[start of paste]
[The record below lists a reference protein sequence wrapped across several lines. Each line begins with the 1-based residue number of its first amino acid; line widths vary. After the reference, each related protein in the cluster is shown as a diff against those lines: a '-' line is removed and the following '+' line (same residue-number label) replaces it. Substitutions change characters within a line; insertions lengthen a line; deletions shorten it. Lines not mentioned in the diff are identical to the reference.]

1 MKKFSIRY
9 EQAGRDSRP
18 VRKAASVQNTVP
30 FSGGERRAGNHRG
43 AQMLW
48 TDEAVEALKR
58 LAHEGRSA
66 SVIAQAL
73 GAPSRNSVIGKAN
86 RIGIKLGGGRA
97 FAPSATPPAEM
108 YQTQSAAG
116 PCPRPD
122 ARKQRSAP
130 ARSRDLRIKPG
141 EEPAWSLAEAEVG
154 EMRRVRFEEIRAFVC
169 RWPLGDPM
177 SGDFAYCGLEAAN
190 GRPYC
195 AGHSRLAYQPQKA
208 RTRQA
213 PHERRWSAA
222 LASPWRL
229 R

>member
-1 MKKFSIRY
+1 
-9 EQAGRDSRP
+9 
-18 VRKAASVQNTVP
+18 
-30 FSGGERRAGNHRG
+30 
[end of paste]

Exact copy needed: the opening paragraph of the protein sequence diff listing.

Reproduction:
[The record below lists a reference protein sequence wrapped across several lines. Each line begins with the 1-based residue number of its first amino acid; line widths vary. After the reference, each related protein in the cluster is shown as a diff against those lines: a '-' line is removed and the following '+' line (same residue-number label) replaces it. Substitutions change characters within a line; insertions lengthen a line; deletions shorten it. Lines not mentioned in the diff are identical to the reference.]